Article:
Cape Town – The Nuclear Industry Association of South Africa (Niasa) is not sitting by idly while National Treasury and the Department of Energy mull over the various options for the country’s controversial 9 600 MW nuclear build programme.
While Energy Minister Tina Joemat-Pettersson said she would announce the successful bidder at the end of the financial year (March 31 2016), there is concern that the interdepartmental team could delay the process, which has been shrouded in secrecy.
Niasa MD Knox Msebenzi told Fin24 on Tuesday that he did not know for certain when the announcement would be made, regardless of the minister’s statement.
“We are as anxious as anybody to know when (the announcement is) going to happen,” said Msebenzi.
All the main nuclear energy bidders, like Rosatom, are a part of Niasa, but so too are the main construction companies in SA, who could score big tenders once more clarity is given on the way forward.
“We have decided not to fold our arms and say: ‘we are waiting for government’. Actually, we are doing certain things in anticipation (and we are) also engaging with government and saying: ‘perhaps this is what needs to happen’.
“(We are) engaging and making sure that it is a two-way process,” he said.
Speaking on the sidelines of the SA Nuclear Supply Chain Conference in Cape Town, Msebenzi gave some insights into how the process, the details of which are highly confidential, is unfolding.
So far, intergovernmental agreements have been signed with Russia, France, South Korea, China and the US. These countries took part in a vendor parade with the Department of Energy last year.
Conducted out of sight of media (except for journalist Rowan Philp who sneaked in), the the bidders showcased their nuclear energy products and gave case studies of previous projects.
Now, said Msebenzi, the interdepartmental team is studying these ideas and concepts while also looking at various funding models and localisation methods (to increase local involvement).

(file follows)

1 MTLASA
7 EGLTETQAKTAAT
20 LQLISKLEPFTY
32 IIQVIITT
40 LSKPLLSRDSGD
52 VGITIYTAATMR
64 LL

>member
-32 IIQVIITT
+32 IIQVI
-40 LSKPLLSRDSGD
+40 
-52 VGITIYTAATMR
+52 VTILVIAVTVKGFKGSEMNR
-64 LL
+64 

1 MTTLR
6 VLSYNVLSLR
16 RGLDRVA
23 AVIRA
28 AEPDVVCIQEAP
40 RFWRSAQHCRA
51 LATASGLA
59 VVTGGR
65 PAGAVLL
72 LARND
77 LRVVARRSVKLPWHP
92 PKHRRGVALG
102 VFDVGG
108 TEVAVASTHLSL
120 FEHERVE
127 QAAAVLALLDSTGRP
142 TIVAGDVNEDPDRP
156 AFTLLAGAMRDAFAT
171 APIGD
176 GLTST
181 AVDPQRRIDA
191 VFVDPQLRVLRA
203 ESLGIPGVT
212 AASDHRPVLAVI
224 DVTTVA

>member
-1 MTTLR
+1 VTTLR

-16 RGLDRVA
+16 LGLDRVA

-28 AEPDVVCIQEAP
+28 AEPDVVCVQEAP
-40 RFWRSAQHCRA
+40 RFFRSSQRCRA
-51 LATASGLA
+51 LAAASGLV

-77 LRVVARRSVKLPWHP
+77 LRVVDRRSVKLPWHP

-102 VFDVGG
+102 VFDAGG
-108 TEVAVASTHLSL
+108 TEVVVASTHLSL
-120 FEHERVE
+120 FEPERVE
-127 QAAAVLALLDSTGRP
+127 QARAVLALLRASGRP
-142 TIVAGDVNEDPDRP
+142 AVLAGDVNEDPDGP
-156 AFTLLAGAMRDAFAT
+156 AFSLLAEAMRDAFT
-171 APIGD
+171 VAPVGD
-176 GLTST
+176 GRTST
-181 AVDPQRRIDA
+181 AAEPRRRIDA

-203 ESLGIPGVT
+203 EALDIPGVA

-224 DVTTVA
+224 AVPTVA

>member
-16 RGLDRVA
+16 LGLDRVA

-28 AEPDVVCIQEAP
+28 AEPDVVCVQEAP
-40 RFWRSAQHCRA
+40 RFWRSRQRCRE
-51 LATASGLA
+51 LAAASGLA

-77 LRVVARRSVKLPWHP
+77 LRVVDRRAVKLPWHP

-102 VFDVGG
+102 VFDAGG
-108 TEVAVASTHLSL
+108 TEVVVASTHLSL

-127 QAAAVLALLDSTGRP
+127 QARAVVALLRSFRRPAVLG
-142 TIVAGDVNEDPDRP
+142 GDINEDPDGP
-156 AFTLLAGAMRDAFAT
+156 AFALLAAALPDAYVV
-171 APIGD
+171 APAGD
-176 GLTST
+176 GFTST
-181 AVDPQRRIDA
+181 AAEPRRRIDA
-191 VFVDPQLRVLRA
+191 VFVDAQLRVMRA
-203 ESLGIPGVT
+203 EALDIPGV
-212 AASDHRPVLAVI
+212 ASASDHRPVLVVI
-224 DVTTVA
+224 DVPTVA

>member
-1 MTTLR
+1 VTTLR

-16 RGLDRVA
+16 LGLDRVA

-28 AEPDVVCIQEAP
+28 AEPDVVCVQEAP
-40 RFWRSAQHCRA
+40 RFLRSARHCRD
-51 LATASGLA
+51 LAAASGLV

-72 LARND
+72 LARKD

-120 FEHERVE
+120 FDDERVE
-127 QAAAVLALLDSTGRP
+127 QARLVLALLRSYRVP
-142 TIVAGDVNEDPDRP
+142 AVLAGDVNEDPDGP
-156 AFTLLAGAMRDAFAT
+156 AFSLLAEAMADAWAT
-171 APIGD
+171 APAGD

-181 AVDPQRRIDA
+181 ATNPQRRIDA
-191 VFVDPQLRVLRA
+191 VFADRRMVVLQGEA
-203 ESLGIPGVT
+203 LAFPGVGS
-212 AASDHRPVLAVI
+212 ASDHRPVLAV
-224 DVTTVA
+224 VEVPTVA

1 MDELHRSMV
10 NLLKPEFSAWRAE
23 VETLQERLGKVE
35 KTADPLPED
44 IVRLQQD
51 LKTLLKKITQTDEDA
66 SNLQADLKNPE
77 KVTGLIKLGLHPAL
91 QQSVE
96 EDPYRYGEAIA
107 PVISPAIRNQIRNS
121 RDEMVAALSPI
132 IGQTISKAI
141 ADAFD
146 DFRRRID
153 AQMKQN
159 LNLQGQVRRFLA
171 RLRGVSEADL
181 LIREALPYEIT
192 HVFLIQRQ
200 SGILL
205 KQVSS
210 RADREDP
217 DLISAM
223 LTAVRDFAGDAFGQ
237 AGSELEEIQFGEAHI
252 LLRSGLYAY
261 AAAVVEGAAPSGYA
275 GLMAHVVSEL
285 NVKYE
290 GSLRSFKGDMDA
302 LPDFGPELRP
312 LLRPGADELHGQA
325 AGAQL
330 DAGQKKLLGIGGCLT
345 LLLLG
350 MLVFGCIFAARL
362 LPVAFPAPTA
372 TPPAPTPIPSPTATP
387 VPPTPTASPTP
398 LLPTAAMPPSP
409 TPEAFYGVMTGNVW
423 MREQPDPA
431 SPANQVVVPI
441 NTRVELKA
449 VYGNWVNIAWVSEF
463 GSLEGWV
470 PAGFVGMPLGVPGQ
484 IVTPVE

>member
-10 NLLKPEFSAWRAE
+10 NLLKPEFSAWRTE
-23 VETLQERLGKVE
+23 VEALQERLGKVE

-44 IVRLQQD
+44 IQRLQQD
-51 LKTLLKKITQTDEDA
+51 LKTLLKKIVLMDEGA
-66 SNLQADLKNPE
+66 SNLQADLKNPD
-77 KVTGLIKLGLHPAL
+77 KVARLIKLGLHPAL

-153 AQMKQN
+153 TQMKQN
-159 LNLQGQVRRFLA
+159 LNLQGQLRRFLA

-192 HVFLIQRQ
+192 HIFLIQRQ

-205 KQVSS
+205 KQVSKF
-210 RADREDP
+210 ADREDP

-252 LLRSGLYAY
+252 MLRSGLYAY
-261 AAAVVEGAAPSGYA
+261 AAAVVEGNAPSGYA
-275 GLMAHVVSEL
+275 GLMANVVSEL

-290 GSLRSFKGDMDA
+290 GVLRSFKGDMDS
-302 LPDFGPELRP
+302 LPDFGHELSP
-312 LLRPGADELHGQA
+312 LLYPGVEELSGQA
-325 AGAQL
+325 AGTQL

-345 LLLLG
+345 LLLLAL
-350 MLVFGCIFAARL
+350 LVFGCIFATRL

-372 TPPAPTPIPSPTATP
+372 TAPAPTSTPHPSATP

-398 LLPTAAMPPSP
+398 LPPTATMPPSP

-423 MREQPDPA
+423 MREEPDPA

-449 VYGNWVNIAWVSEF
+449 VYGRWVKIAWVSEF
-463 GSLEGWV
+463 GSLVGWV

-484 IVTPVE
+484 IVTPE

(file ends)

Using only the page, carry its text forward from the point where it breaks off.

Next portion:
“(During this process), government is at liberty to use any expert or consultant in terms of advising them on what is possible,” he said.
“Some studies have been done to determine what South Africa’s capability is in terms of skills and industrial expertise to be able to scale up to nuclear.
“In fact, I remember that a company like WorleyParsons was contracted to do a study as to what is possible and the Department of Energy has recently done the economic impact of the nuclear programme,” he said.
“So, there are various sources of information that are informing the government in terms of their decision-making process.”
Finance Minister Nhlanhla Nene announced in his mini budget speech that he would allocate R200m to the Department of Energy for a team to investigate the nuclear new build programme.
Critics say the process has been done in secret and that it should be transparent and open to the public.
Earthlife Africa Jhb and the Southern African Faith Communities' Environment Institute (Safcei) approached courts in October to challenge plans to procure nuclear reactors.
They said “the decision to proceed with procuring these nuclear power plants… and to have concluded such procurement in the next few months, has occurred without any of the necessary statutory and constitutional decisions having been lawfully taken”.
Safcei spokesperson Liziwe McDaid said “what we have is a complete lack of transparency”.
Democratic Alliance MP and shadow energy minister Gordon Mackay said in August that the Department of Energy will not be releasing the International Atomic Energy Association’s (IAEA's) South Africa report 2013 by the end of August, as promised.
“The only logical conclusion for such unremitting secrecy is that the report’s findings are damning and do not support the ANC’s obsessive commitment to nuclear energy,” he said.
“The DA believes that any action taken by government ought to be conducted in an honest and transparent manner. Until the IAEA report is made public, an informed decision on the procurement of nuclear cannot be taken.”